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Dianoura: the art of singing beyond words

By Alison Hird

After a year of hard work, 270 young musicians and choir singers are set to shine alongside Radio France Philharmonic Orchestra. Dianoura, a “tailor-made” mini-opera by Etienne Perruchon, uses an invented gibberish language called dogorien “so that the emotion is only in the music, not the words”. RFI reports from rehearsals ahead of the big day.

The project was the brainchild of Orchèstres à l’école (OAE), a programme that has helped develop orchestras in 1,200 schools across France. A hundred more are sprouting up each year.

Funded mainly by local councils and private sponsors, OAE provides school orchestras with instruments for three year cycles. After initial scepticism, three French ministries (Culture, Education, Cities) are now supporting it.

"OAE is not really about music," says assistant director Marianne Blayau. "The real purpose is to teach children to have self confidence, to learn better in school, how to work together, respect each other and concentrate. It's a very deep project."

Just two school orchestras were selected to take part in Dianoura: Orner le Château and Livron-Loriol.

"We have a lot of different nationalities in our orchestra," says Robin Vies a music teacher at Livron-Loriol in Ardèche in the south of France. The area has welcomed a number of refugee families from Sri Lanka, North Africa, sub-Saharan Africa, Ukraine. “It’s very multi-cultural and allows us to show that wherever we come from, we can speak a common language, the language of music.”

When they first saw Etienne Perruchon’s score both he and the youngsters thought it was too difficult, but the 30 musicians, all between 11 and 14, took up the challenge.

Now watching them rehearse for the first time alongside the Philharmonic, “after a year of very hard work,” Vies is visibly moved.

He points to Ellena, a young Ukranian refugee who arrived at the school three years ago after fleeing civil war in the east of the country.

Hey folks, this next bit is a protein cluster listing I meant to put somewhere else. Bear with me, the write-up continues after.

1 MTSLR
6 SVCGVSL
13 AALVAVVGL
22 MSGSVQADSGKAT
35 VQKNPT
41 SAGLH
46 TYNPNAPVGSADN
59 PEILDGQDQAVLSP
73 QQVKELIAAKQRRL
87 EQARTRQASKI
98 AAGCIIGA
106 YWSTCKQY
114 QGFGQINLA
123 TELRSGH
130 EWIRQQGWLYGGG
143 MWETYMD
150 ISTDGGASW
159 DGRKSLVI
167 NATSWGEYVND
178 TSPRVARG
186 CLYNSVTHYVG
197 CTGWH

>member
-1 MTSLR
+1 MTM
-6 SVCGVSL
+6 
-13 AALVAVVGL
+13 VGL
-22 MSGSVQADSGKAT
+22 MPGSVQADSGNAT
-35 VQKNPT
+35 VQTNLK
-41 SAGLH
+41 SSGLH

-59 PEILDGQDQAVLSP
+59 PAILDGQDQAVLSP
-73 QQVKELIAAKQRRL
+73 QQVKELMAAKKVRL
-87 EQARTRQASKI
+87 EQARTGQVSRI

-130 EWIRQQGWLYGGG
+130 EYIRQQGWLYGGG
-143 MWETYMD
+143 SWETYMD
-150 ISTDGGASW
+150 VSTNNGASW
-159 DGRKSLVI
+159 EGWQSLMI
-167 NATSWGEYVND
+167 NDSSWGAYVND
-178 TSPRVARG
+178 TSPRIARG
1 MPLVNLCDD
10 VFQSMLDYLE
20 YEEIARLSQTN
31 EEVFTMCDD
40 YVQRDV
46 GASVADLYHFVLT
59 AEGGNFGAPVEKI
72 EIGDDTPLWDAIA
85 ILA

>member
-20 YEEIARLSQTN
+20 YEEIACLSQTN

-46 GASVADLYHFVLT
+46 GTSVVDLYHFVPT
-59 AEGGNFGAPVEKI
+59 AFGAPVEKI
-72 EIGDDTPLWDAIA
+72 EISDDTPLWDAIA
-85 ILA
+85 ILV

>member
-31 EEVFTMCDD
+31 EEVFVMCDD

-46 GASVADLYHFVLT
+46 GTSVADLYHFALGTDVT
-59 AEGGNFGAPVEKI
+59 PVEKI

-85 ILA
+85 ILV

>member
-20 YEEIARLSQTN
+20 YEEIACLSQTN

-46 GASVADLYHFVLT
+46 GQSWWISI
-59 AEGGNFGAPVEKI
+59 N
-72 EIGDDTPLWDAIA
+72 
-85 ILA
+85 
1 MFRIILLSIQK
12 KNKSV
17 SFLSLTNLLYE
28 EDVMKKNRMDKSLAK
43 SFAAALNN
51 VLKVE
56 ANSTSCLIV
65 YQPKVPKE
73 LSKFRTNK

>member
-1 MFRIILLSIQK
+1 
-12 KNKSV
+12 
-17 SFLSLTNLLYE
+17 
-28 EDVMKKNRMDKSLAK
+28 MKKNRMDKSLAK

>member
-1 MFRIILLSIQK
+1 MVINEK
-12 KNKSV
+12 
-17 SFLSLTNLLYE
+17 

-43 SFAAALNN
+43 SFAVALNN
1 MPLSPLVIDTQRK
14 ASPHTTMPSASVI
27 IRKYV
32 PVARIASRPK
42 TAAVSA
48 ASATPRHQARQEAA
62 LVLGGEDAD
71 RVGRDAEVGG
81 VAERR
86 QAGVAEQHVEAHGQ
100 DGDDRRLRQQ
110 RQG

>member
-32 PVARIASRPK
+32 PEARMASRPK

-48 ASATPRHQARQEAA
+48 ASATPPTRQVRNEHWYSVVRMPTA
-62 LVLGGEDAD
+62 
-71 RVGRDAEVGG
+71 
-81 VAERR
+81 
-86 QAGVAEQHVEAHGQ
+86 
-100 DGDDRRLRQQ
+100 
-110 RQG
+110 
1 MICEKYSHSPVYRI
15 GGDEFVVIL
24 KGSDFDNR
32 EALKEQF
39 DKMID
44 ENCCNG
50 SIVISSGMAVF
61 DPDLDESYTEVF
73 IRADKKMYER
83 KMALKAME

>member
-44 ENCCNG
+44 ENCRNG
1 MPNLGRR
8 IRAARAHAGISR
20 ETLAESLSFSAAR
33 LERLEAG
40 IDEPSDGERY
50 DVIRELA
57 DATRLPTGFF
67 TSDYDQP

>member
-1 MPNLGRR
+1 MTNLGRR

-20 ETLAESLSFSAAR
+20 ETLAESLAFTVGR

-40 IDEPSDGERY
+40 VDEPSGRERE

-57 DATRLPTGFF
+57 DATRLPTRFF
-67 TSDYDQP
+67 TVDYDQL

“I think about her story, and now there she is playing the violin, looking so happy. You can’t help thinking there’s something magical about this project. It’s musical, social, and above all human.”

Composer Etienne Perruchon is every bit as enthusiastic, and moved, by the project. Whereas much of the choral repertoire is based on sacred music, he says Dianoura is open to everyone, regardless of colour or creed.

“There’s no religion, no philosophical point of view, no political point of view, only the emotional point of view in Dianoura.” So it’s particularly adapted to these kids who “come from everywhere in France, with different cultures and different religions,” he adds.

Perruchon describes the fourth part of the piece as a kind of hymn for kids for whom it’s increasingly something of “a battle to be happy” in this troubled world.

And yet he remains optimistic.

“I believe in these kids,” he says, adding that it’s up to the adults to give them the chance to be happy when they grow up.

“As a contemporary composer it’s my job to go to children and offer them the possibility to taste and appreciate all the emotion of music.”

Dianoura: 17/18 March at Auditorium de la Maison de la Radio,
116 Avenue du Président Kennedy Paris 7516
 

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